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Oracle® Streams Concepts and Administration
10g Release 1 (10.1)

Part Number B10727-01
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Oracle Streams Concepts and Administration describes the features and functionality of Streams. This document contains conceptual information about Streams, along with information about managing a Streams environment. In addition, this document contains detailed examples that configure a Streams capture and apply environment and a rule-based application.

This preface contains these topics:


Oracle Streams Concepts and Administration is intended for database administrators who create and maintain Streams environments. These administrators perform one or more of the following tasks:

To use this document, you need to be familiar with relational database concepts, SQL, distributed database administration, Advanced Queuing concepts, PL/SQL, and the operating systems under which you run a Streams environment.


This document contains:

Part I, "Streams Concepts"

Contains chapters that describe conceptual information relating to Streams.

Chapter 1, "Introduction to Streams"

Introduces the major features of Streams and how they can be used.

Chapter 2, "Streams Capture Process"

Contains conceptual information about the Streams capture process. Includes information about logical change records (LCRs), datatypes and types of changes captured, and supplemental logging, along with information about capture process architecture.

Chapter 3, "Streams Staging and Propagation"

Contains conceptual information about staging and propagation in a Streams environment. Includes information about the differences between captured and user-enqueued events, propagation, the differences between transactional and non-transactional queues, and using SYS.AnyData queues. Also includes information about queue and propagation architecture.

Chapter 4, "Streams Apply Process"

Contains conceptual information about the Streams apply process. Includes information about event processing with an apply process, considerations for apply changes to tables, conditions for applying DDL changes, and controlling a trigger's firing property, along with information about the oldest SCN for an apply process and apply process architecture.

Chapter 5, "Rules"

Contains conceptual information about rules. Includes information about rule components, rule sets, and privileges related to rules.

Chapter 6, "How Rules Are Used In Streams"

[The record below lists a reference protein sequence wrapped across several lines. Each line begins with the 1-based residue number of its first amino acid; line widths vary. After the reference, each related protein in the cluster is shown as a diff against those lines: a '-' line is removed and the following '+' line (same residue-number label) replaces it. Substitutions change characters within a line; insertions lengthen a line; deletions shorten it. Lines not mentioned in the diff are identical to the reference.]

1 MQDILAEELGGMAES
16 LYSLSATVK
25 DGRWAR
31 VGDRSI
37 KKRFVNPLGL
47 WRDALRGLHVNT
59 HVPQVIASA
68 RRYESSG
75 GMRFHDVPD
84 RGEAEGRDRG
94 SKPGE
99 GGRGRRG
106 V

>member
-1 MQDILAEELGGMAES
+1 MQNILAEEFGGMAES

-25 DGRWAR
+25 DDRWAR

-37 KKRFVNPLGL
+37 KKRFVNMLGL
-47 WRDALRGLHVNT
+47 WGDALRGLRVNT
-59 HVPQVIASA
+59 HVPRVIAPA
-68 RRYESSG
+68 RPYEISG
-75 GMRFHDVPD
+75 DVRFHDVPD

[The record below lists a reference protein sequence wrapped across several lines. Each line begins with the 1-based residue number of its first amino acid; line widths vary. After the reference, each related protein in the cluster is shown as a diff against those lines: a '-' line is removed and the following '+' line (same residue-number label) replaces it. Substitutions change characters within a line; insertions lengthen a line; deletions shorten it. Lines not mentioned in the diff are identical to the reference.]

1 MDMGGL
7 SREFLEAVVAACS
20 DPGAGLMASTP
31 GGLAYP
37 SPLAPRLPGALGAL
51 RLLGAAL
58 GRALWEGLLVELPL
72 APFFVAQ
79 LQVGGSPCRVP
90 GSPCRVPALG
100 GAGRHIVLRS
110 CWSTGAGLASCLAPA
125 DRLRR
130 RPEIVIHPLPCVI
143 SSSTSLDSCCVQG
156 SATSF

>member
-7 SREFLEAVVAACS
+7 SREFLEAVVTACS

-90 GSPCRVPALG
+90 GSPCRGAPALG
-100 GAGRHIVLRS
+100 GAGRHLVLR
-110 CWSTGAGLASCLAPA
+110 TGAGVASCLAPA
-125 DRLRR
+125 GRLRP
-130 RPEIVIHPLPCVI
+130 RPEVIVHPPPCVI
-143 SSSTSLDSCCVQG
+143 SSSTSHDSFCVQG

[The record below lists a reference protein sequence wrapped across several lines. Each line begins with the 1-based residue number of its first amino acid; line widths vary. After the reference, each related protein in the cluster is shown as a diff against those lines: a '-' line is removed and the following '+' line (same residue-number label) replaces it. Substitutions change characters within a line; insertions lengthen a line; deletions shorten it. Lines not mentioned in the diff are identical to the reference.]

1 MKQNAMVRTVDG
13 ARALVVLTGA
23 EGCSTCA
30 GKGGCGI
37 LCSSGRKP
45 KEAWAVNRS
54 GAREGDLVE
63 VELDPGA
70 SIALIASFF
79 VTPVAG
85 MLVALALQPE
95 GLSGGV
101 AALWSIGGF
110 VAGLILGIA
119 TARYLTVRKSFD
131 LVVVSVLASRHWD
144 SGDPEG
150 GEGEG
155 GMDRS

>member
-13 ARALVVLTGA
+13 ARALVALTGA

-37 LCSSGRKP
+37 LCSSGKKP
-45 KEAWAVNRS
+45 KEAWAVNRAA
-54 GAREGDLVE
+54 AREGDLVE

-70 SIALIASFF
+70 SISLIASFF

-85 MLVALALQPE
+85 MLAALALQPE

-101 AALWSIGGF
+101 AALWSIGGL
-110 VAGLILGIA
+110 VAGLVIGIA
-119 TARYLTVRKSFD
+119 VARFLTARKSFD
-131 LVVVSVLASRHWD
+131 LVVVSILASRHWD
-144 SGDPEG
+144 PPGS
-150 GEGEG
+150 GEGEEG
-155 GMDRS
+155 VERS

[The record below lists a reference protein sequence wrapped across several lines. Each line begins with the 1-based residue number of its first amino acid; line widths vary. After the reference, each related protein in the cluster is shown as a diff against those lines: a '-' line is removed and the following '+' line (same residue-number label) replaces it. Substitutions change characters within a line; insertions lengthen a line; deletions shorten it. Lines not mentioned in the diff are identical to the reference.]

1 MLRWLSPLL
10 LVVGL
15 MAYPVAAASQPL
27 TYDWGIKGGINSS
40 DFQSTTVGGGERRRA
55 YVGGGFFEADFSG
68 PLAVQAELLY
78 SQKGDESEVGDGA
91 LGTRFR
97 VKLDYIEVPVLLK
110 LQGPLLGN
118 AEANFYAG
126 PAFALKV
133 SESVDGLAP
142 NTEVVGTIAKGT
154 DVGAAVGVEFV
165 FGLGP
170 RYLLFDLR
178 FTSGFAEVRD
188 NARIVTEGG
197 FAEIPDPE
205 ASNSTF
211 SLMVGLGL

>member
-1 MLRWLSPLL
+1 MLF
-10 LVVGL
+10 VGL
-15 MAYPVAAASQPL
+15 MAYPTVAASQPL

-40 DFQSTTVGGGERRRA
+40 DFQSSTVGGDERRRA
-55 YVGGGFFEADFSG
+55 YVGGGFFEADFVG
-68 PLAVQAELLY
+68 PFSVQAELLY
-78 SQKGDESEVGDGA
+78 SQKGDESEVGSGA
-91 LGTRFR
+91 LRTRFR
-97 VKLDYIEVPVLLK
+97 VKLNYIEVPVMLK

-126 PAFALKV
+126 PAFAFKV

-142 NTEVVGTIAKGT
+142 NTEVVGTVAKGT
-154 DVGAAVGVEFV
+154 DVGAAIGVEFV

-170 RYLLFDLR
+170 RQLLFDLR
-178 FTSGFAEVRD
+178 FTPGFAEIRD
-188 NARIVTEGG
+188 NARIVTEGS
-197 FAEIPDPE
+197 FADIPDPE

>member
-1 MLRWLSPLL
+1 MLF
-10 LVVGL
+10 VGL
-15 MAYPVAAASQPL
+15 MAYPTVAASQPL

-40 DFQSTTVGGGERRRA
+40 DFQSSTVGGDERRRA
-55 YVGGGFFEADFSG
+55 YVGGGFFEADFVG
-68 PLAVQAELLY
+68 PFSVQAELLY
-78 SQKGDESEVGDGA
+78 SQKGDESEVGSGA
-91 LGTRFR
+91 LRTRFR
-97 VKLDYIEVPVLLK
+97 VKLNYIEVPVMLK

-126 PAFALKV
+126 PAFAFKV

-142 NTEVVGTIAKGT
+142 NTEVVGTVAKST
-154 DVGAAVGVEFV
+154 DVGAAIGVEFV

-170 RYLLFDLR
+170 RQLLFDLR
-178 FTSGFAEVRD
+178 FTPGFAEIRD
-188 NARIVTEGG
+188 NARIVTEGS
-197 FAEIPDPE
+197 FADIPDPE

Contains conceptual information about how rules are used in Streams. Includes information about table rules, subset rules, schema rules, and global rules. Also includes information about rule-based transformations.

Chapter 7, "Streams High Availability Environments"

Contains conceptual information about using Streams for high availability environments.

Part II, "Streams Administration"

Contains chapters that describe managing a capture process, staging, propagation, an apply process, rules, rule-based transformations, logical change records (LCRs), and Streams tags.

Chapter 8, "Preparing a Streams Environment"

Contains information about preparing for a Streams environment. Includes instructions for configuring a Streams administrator, setting initialization parameters that are important to Streams, preparing for a capture process, and configuring networking connectivity.

Chapter 9, "Managing a Capture Process"

Contains information about managing a capture process. Includes instructions for creating, starting, stopping, and altering a capture process, as well as other information related to capture process administration.

Chapter 10, "Managing Staging and Propagation"

Contains information about managing staging and propagation of events in a Streams environment. Includes instructions for creating a SYS.AnyData queue, and instructions for enabling, disabling, and altering a propagation, as well as other information related to staging, propagation, and messaging.

Chapter 11, "Managing an Apply Process"

Contains information about managing an apply process. Includes instructions for creating, starting, stopping, and altering an apply process, as well as instructions about using apply process handlers, configuring conflict resolution, and managing an exception queue.

Chapter 12, "Managing Rules and Rule-Based Transformations"

Contains information about managing rules and rule-based transformations. Includes instructions for managing rules and rule sets, as well as information about granting and revoking privileges related to rules. In addition, this chapter includes instructions for creating, altering, and removing rule-based transformations.

Chapter 13, "Other Streams Management Tasks"

Contains information about managing logical change records (LCRs) and Streams tags. Includes instructions for constructing and enqueuing LCRs, and instructions for setting and removing tag values for a session or an apply process.

Chapter 14, "Monitoring a Streams Environment"

Contains information about using data dictionary views and scripts to monitor a Streams environment. Includes information about monitoring capture processes, queues, propagations, apply processes, rules, rule-based transformations, and tags.

Chapter 15, "Troubleshooting a Streams Environment"

Contains information about possible problems in a Streams environment and how to resolve them. Includes information about troubleshooting a capture process, propagation, apply process, messaging client, and the rules used by these Streams clients, as well as information about checking trace files and the alert log for problems.

Part III, "Example Environments and Applications"

Contains chapters that illustrate example environments.

Chapter 16, "Single Database Capture and Apply Example"

Contains a step by step example that configures a single database capture and apply example using Streams. Specifically, this chapter illustrates an example of a single database that captures changes to a table, uses a DML handler during apply to re-enqueue the captured changes into a queue, and then applies a subset of the changes to a different table.

Chapter 17, "Rule-Based Application Example"

Contains step by step examples that illustrate a rule-based application that uses the Oracle rules engine.

Part IV, "Appendixes"